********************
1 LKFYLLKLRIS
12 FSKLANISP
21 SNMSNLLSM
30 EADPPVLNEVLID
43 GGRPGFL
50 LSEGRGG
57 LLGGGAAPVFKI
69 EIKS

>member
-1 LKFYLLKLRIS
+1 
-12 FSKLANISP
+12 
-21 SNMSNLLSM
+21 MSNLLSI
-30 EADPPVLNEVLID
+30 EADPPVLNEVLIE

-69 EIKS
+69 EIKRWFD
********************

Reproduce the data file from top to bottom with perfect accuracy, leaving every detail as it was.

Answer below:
1 LKFYLLKLRIS
12 FSKLANISP
21 SNMSNLLSM
30 EADPPVLNEVLID
43 GGRPGFL
50 LSEGRGG
57 LLGGGAAPVFKI
69 EIKS

>member
-1 LKFYLLKLRIS
+1 
-12 FSKLANISP
+12 
-21 SNMSNLLSM
+21 MSNLLSI
-30 EADPPVLNEVLID
+30 EADPPVLNEVLIE

-69 EIKS
+69 EIKRWFD